McNemar test to compare the indirect pain in a pre and post intervention
A) CT scan

B) Anthropometric measurements

C) Passive BIODEX® (net passive moment and the movement amplitude):
flexion/extension
adduction/abduction
internal/external rotation

D) Simultaneous EMG

E) Indirect test of pain
Numeric Pain Rating Scale (NPRS)

F) Groups division

G) Intervention (Physiotherapist)

H) Anthropometric measurements

I) BIODEX® retest

J) Pain retest

(Notzli, 2002)
Topics
FAI
overview
gap
Study 1
Study 2
Study 3
What comes first:
The bone starts affecting the movement, or the movement affects the bone growth?
Problem
Gap
But:
What is the cause of FAI?
"it has been suggested that the tightening of hip ligaments [...] may cause high pressure at the anterosuperior head-neck junction..."
(Kennedy et al, 2009)
"The motion itself was clearly not restricted by bony boundaries or the cam lesion, suggesting a capsular or ligaments restraint of neutral internal rotation."
(Audenaert et al, 2011)
Decreased sagittal ROM during extension could be related to soft tissue.
(Adapted by Lamontagne 2013)
iliofemoral ligament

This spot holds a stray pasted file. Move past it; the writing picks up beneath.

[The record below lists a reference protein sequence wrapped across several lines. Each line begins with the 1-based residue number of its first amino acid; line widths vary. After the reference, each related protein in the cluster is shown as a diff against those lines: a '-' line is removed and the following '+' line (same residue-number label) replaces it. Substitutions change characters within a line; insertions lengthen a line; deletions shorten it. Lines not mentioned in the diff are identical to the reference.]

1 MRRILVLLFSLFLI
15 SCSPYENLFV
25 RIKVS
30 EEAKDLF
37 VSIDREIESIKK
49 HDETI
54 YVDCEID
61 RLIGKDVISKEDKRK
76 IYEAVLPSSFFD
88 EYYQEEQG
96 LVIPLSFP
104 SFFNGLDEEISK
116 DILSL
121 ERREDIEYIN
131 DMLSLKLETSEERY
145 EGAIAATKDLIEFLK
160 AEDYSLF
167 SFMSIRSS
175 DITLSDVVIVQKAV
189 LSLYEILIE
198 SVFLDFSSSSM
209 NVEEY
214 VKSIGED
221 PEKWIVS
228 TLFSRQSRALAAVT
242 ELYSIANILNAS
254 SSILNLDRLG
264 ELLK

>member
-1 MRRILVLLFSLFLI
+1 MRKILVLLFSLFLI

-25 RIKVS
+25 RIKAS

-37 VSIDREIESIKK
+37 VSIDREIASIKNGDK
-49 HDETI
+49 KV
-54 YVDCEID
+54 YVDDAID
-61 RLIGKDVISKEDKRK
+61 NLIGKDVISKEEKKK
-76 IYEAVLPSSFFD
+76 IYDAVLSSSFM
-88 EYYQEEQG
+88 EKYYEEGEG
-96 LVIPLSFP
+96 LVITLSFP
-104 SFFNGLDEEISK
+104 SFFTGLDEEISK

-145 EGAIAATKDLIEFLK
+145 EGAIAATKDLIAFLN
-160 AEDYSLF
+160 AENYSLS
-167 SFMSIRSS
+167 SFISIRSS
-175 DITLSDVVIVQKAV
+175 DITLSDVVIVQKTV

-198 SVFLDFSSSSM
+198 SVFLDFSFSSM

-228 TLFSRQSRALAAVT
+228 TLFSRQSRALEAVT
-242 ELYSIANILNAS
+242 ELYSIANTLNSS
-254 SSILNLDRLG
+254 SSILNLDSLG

Hypothesis
Net Passive Moment:

sFAI > aFAI > Control

Flexion
Extension
Abduction
Internal Rotation

Range of motion:

sFAI < aFAI < Control

Flexion
Extension
Abduction
Internal Rotation
(Whittington, 2008)
(Silder, 2008)
(Kennedy, 2009; Ng, 2012)
Limitations
- Relaxed state of deeper muscles could not be verified using surface EMG;

- Eventual pain could be determinant for reduced ROM in sFAI;

- A simultaneous image exam (ultrasound) could be needed to check the impingement;

- The results are about soft tissue feature and not just ligaments.
Hypothesis
Trained sFAI:

- Increased ROM
Flexion
Extension
Abduction
Internal Rotation

- Reduced Pain
All movements
What are the effects of femoroacetabular deformity on joint mechanics and function during various daily activities?
Possibility....
There is a close connection between coxo-femoral joint and a movement adaption due to pain.
The aFAI subjects at risk have tighter ligaments at the coxo-femoral joint than control (alpha angle > 50º).
sFAI
aFAI
The subject at risk are:

- Alpha angle larger than 50 degrees

- Femoral neck shaft angle higher than 125 degrees*

- No pain
Symptomatic subject:

- Alpha angle larger than 50 degrees

- Femoral neck shaft angle higher than 125 degrees*

- Pain!!
- Hip and pelvic alterations during gait (Kennedy, 2009):
Lower peak hip abduction
Lower frontal range of motion

- Muscle weakness (Casartelli, 2011):
Hip adduction, abduction, flexion and ext rotation
Lower EMG activity on TFL

- Bone density (Speirs, 2013):
Cam-type FAI has a higher subchondral bone density

- Differences between sFAI and aFAI (Ng, 2012/13):
sFAI higher stresses in hip joint during squat
Both lower range of motion during squat
sFAI smaller femoral neck-shaft angles

- EMG Muscle activities during squat (Mantovani, 2013):
Lower GMax and higher RF in sFAI
Lower range of motion